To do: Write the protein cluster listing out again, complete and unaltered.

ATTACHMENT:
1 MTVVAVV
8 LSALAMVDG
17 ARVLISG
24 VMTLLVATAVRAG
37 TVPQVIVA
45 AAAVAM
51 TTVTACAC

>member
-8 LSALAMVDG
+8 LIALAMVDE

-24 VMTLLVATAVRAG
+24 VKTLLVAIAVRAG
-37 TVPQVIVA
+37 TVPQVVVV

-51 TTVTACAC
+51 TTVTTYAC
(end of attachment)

1 MTVVAVV
8 LSALAMVDG
17 ARVLISG
24 VMTLLVATAVRAG
37 TVPQVIVA
45 AAAVAM
51 TTVTACAC

>member
-8 LSALAMVDG
+8 LIALAMVDE

-24 VMTLLVATAVRAG
+24 VKTLLVAIAVRAG
-37 TVPQVIVA
+37 TVPQVVVV

-51 TTVTACAC
+51 TTVTTYAC